When should you replace your ceramic iron?
If you see that the surface of your ceramic iron is uneven, then it's likely that the ceramic layer has been (partly) eroded so it's best to replace it.
An uneven surface will also mean uneven heating as some spots on the iron will get hotter than others. This will increase the likelihood of heat damage and even hair breaking as it gets caught on the eroding plate and snags.
A while ago I went to get my hair braided and the stylist told me that I don't have "the type of hair that can live without blow-drying". She said my hair needed the blow dry to reduce tangles. I had already concluded that she knew nothing about naturally curly hair but her statement did get me thinking.
At the time, I hadn't blow dried my hair in over a year and after shoulder length I found that tangles are a massive problem if you don't have tangle coping strategies.
I'm still resistant to blow drying on a regular basis because I don't want to get heat damage but over time I have become comfortable with blow drying my hair whenever I get plaits at a salon. This is roughly every 3 to 4 months.
This is what my research on how to blow dry curly hair more gently taught me...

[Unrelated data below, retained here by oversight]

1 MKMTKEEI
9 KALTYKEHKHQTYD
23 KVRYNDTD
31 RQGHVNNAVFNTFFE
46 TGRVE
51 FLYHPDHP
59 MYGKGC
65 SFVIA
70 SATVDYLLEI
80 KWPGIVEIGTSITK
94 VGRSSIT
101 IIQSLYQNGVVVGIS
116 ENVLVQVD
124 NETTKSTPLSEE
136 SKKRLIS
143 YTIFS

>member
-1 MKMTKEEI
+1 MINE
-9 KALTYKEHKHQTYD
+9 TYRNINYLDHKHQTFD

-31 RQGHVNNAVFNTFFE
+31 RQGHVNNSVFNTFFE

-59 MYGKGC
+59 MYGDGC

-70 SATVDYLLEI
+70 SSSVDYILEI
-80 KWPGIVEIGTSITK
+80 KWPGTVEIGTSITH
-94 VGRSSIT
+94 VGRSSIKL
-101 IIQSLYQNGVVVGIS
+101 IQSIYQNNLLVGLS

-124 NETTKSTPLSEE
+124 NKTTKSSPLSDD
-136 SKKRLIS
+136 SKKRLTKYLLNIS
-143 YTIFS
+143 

Top tips for blow drying hair gently:
I actually didn't realise there were so many techniques for blow drying hair. I haven't blow dried my hair since about May 2011. Since then, I've had my hair blow dried twice: on my wedding day, 11.11.11 and at the beginning of January when I braided my hair.
I'm working on building my confidence to blow dry my own hair again. My goal with blow drying is to detangle more effectively; straightening my hair is not a key goal at all.
Before you blow dry, however, here are 9 tips for how to blow dry natural black hair gently. The most impotant tips are to detangle well before the blow dry and to ensure it's strong, i.e. well conditioned and sealed.
The Tension Method (Blow Drying Natural Hair)
This is the gentlest technique for blow drying hair because it doesn't make use of a comb. This wouldn't do justice to my very coily, thick, course 4C hair; I would need to keep detangling with a comb as I blow dried. Below, she seals with grapeseed oil. A top ingredient in our Hair Growth Stimulator.
The Modified Tension Method (Blow Drying Hair)
The only difference here is that you make greater use of a wide-tooth comb or a brush to detangle and smooth the hair down a little further. In the below video she blow dries her ends but personally, I would keep the blow dryer of hair ends because they are the weakest section of hair.
The Comb Attachment Method (Blow Drying Hair)
This involves blow drying hair using a blow dryer that has a comb attached to the end of it. Most hair salon I've been to use this technique. I can't find a decent video but this one will do until I make my own!
The Round Brush Method (Blow Drying Natural Hair)